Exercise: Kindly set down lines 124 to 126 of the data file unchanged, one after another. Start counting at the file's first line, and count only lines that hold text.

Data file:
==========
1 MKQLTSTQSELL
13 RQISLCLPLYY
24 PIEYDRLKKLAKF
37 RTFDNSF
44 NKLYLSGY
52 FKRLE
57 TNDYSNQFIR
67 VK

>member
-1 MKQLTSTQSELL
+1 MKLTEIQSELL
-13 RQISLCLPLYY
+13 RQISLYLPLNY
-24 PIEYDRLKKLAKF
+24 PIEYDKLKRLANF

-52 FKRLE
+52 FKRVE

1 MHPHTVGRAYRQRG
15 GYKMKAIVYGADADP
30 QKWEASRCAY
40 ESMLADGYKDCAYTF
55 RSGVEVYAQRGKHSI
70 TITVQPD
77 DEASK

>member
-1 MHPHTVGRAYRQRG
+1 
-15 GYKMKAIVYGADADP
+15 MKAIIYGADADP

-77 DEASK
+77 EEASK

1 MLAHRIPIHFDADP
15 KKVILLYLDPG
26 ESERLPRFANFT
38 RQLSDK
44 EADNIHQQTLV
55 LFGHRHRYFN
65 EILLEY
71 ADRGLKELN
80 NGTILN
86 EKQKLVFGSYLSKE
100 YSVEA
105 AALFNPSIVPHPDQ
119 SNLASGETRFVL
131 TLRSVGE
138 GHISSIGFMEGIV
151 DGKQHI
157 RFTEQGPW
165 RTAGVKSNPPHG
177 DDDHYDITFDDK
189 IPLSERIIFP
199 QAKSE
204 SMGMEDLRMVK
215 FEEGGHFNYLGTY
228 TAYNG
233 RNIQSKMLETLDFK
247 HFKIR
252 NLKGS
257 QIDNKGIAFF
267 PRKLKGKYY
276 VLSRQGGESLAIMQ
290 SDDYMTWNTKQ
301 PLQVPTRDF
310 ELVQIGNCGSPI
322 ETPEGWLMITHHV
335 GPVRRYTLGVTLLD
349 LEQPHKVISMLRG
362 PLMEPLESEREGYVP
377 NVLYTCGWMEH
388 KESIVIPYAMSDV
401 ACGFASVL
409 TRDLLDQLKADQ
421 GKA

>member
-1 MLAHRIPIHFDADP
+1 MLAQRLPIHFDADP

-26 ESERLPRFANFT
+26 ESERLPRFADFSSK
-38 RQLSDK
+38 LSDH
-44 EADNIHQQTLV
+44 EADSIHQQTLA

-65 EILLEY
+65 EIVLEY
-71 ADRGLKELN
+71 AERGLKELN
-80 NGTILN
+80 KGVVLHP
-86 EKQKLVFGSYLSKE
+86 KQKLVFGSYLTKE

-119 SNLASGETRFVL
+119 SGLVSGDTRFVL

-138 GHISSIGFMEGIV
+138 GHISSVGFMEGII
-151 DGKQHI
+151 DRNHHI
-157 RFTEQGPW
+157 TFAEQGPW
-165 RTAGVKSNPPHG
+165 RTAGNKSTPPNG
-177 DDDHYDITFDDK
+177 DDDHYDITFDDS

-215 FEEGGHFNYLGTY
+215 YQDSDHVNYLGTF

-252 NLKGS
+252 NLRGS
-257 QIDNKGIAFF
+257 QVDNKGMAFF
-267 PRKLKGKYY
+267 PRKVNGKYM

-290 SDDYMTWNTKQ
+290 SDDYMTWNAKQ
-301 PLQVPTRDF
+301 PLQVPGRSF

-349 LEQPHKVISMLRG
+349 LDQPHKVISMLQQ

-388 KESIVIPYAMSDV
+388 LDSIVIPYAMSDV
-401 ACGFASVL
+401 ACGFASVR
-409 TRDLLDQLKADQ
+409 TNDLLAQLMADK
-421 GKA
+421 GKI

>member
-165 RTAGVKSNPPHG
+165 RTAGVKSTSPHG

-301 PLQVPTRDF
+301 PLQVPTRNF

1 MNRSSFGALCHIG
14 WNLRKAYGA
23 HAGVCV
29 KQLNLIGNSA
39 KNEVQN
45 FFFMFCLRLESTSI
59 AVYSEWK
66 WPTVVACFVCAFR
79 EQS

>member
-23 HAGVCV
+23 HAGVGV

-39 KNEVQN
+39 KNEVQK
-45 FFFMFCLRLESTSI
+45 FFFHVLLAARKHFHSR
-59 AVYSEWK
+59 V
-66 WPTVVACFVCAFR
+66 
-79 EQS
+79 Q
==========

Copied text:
+421 GKI

>member
-165 RTAGVKSNPPHG